When an electric vehicle converts kinetic energy into more juice for the battery while driving, it slows the vehicle down. So why not turn this into actual braking power? When you let go of the "gas" pedal, and press a button on the back of the steering wheel, regeneration mode kicks in. This slows down the Volt, while recharging the on-board battery. With smooth accelerating and braking, while taking advantage of the regen mode, you can save a lot of battery power in the Volt. Of course, you'll still need to use the brake pedal when coming to a complete halt, or if the Volt isn't slowing down in time for an obstacle, but with practice you can supplement the brake pedal with the regen mode button to harvest energy as you drive.

7. Simple to Operate

Electric vehicles might seem complicated, but the Volt is just as easy as driving a gas-powered car. All you need to do is get in, press the button to turn the electric motors on, shift into Drive, and off you go. The "shifter" has been designed to look, feel and function exactly like a car with an actual transmission system. PRNDL is printed clearly labeled on the automatic-car style shifter. What may confuse people here is the "Low Mode". There are no gears in an electric vehicle, so why is it called "Low", and what does it do? For ease of switching from a gas-powered vehicle to an electric one, Chevrolet has called the "gear" which acts like low gear, well, low. When you let go of the gas pedal, regen mode kicks in without having to press the button on the back of the steering wheel, and slows the vehicle down - just like downshifting in a regular car.

8. Onstar MyLink

To further increase the electric range on the Volt, you can take advantage of the Onstar MyLink app. For example, instead of using battery life on the road to heat or cool the Volt's cabin, you can simply turn the climate controls on through the app while plugged in, before you start driving. The result? 100% battery, with the cabin climate exactly the way you want it.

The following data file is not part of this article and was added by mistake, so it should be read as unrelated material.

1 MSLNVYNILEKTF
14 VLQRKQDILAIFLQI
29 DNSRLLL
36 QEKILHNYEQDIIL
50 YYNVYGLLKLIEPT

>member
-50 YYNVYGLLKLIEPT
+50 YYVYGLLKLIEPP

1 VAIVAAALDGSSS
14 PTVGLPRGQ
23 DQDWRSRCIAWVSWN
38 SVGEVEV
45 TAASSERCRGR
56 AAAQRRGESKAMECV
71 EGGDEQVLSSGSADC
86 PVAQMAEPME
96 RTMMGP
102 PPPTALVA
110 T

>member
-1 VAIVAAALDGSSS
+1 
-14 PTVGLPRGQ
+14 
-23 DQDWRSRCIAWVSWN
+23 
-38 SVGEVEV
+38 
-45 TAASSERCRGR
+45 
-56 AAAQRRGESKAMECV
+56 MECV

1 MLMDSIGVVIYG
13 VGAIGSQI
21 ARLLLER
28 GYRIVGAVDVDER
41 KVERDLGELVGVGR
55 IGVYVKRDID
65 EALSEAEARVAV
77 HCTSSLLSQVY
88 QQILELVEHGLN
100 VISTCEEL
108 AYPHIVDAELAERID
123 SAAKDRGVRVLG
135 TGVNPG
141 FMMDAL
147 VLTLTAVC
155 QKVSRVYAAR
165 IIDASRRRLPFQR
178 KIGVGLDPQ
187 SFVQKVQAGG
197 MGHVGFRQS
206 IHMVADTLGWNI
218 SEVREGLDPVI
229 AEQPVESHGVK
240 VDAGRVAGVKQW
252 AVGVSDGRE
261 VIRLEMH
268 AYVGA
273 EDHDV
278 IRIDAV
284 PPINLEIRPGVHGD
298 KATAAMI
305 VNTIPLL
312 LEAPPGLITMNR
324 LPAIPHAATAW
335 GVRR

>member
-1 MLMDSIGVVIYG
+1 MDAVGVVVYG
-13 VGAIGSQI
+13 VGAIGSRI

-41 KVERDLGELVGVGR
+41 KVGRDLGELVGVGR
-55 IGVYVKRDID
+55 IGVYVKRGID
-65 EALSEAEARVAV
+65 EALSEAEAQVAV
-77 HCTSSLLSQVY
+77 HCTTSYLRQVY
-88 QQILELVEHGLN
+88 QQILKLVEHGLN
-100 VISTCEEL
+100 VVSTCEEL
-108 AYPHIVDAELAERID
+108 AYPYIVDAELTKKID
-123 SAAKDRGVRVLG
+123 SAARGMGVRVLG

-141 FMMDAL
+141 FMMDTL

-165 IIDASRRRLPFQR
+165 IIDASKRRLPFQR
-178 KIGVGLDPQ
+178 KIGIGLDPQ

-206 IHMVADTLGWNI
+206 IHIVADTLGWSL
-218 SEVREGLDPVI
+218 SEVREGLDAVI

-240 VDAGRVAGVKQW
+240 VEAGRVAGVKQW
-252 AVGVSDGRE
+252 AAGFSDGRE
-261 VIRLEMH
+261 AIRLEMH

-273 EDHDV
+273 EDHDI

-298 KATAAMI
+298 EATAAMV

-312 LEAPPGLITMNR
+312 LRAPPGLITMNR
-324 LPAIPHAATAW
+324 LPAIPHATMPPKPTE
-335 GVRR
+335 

9. Manually Select Driving Modes

The Volt has 4 driving modes to cater to exactly what you want out of it. Normal Mode for, well, normal everyday driving, while balancing power and fuel economy. It maps the car to use up 100% of the battery, and after that, has the gas-powered engine kick in. Sport Mode favours performance driving over fuel efficiency, for that extra oomphf while on the accelerator pedal. Mountain Mode has the CPU choose a battery threshold, and uses the gasoline engine to either supplement the electric motors or aggressively charge the batteries to keep it at a the pre-determined level, usually before long inclines. Hold mode allows the driver to use only the gasoline engine to power the vehicle, while holding its battery charge. This last mode is perfect for when your commute involves both highway and city traffic driving. The gasoline engine is most efficient on highways, while the electric motor is most efficient in stop and go city driving. Simply put the Volt in Hold Mode for highway driving and switch it to Normal once you exit.

10. Government Incentives

The government of BC wants you to consider alternative energy vehicles - which is why they have implemented an electric vehicle incentive program. Owners of Chevrolet Volts can receive up to $5,000, rebates of up to 75% of the cost of installing a charging station in a single-family home or duplexes. However, these incentives will only last until March 31, 2020, or until program funding is emptied - so don't waste any more time!